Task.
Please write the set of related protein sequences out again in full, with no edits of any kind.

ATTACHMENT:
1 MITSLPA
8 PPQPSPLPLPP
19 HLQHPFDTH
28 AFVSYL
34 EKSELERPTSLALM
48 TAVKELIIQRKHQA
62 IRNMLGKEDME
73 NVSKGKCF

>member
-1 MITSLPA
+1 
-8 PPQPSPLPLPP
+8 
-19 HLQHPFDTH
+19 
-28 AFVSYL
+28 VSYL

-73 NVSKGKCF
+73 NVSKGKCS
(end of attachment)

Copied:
1 MITSLPA
8 PPQPSPLPLPP
19 HLQHPFDTH
28 AFVSYL
34 EKSELERPTSLALM
48 TAVKELIIQRKHQA
62 IRNMLGKEDME
73 NVSKGKCF

>member
-1 MITSLPA
+1 
-8 PPQPSPLPLPP
+8 
-19 HLQHPFDTH
+19 
-28 AFVSYL
+28 VSYL

-73 NVSKGKCF
+73 NVSKGKCS